Movement data relating to 486 bulls, of the 529 total participants, was available for the period prior to sampling. Demographic information on the 43 remaining animals was not available and was, therefore, not included in the statistical analysis. Examination of movement data highlighted that 217 bulls had recorded at least 1 between farm movement, and 40 bulls recorded more than three movements prior the sampling point. The average number of movements was 1.8 (range 1 to 7). The number of animals recording between-farm movement prior the sampling is included in Fig. 1.
BVD and BoHV1 status of stock bulls
In all, the BoHV-1 status of 8 bulls couldn’t be confirmed and these animals were excluded from statistical analysis. Two bulls out of 529 tested positive for BVD virus yielding an apparent prevalence of 0.4 %. One bull, aged 9 months at the time of sampling, was homebred; the other aged 21 months was purchased. The apparent prevalence of BoHV-1 amongst bulls tested was 16.7 % (n = 87). Regarding the use of vaccines, only 75 bulls were vaccinated against BoHV-1 on the farm on which they residing at the time of the study. A total of 16 (21.3 %) tested seropositive for BoHV-1, using the gE assay. Also, 12 purchased bulls positive for BoHV-1 (test gB) were classified as negative after being re-tested using gE.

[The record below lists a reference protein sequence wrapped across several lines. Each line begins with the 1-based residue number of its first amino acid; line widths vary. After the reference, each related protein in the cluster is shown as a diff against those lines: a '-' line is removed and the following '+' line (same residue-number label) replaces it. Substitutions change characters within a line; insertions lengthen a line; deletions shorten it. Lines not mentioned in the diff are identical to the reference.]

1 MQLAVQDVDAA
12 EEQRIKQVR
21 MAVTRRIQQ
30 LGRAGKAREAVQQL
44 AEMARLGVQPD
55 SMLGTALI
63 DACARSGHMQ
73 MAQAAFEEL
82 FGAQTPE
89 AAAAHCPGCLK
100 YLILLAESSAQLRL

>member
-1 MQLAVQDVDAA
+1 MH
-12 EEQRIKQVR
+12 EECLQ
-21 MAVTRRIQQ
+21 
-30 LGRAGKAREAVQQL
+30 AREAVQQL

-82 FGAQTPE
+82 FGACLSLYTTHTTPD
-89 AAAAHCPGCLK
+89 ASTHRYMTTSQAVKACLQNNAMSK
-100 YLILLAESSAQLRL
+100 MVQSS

With regard to herd demography, the prevalence of bull exposure to BoHV-1 in region 1 (low dairy- density) was 18 %, meanwhile in region 2 (high dairy-density) 20 % of the bulls were detected positive. No significant differences were found between regions (OR = 1.17, 95 % CI = 0.74, 1.86, P = 0.49).
Factors associated with BVD and BoHV1 status of stock bulls
Logistic regression highlighted significant differences in BoHV-1 exposure between purchased and homebred bulls, with purchased bulls three times more likely than homebred bulls to be categorised as positive for BoHV-1 (Table 4). Increasing age was also found to be a risk factor for BoHV-1 seropositivity.
The number of movements pre-trial was significantly associated with an exposure to BoHV-1, with animals with one or more recorded movements being 1.3 times more likely to be seropositive (P = 0.019). Also, the bulls with higher numbers of movements prior to sampling were more likely to be seropositive (Table 5). Furthermore, a tendency amongst non-vasectomized bulls was observed, being three times more likely to be seropositive (OR = 3.16, 95 % CI = 0.89, 11.2, P = 0.07).